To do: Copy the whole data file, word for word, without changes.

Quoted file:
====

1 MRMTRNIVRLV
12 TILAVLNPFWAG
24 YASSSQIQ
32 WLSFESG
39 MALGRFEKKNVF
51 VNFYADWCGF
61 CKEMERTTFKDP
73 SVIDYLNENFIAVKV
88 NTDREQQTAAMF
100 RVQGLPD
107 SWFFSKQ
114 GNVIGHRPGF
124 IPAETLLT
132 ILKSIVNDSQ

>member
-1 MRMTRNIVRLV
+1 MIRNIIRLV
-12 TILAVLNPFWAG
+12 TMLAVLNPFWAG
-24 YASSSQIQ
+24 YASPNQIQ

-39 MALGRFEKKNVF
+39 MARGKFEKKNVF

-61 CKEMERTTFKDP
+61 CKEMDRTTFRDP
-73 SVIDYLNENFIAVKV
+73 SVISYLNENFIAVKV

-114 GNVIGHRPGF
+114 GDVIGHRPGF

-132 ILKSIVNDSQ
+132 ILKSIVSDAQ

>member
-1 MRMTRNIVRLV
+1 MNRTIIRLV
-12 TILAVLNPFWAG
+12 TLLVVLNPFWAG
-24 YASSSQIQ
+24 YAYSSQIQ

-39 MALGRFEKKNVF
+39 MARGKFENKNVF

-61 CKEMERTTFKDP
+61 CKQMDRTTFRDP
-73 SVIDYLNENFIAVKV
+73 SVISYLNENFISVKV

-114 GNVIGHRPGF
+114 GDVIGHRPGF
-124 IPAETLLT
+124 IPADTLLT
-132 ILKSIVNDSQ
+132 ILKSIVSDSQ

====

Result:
1 MRMTRNIVRLV
12 TILAVLNPFWAG
24 YASSSQIQ
32 WLSFESG
39 MALGRFEKKNVF
51 VNFYADWCGF
61 CKEMERTTFKDP
73 SVIDYLNENFIAVKV
88 NTDREQQTAAMF
100 RVQGLPD
107 SWFFSKQ
114 GNVIGHRPGF
124 IPAETLLT
132 ILKSIVNDSQ

>member
-1 MRMTRNIVRLV
+1 MIRNIIRLV
-12 TILAVLNPFWAG
+12 TMLAVLNPFWAG
-24 YASSSQIQ
+24 YASPNQIQ

-39 MALGRFEKKNVF
+39 MARGKFEKKNVF

-61 CKEMERTTFKDP
+61 CKEMDRTTFRDP
-73 SVIDYLNENFIAVKV
+73 SVISYLNENFIAVKV

-114 GNVIGHRPGF
+114 GDVIGHRPGF

-132 ILKSIVNDSQ
+132 ILKSIVSDAQ

>member
-1 MRMTRNIVRLV
+1 MNRTIIRLV
-12 TILAVLNPFWAG
+12 TLLVVLNPFWAG
-24 YASSSQIQ
+24 YAYSSQIQ

-39 MALGRFEKKNVF
+39 MARGKFENKNVF

-61 CKEMERTTFKDP
+61 CKQMDRTTFRDP
-73 SVIDYLNENFIAVKV
+73 SVISYLNENFISVKV

-114 GNVIGHRPGF
+114 GDVIGHRPGF
-124 IPAETLLT
+124 IPADTLLT
-132 ILKSIVNDSQ
+132 ILKSIVSDSQ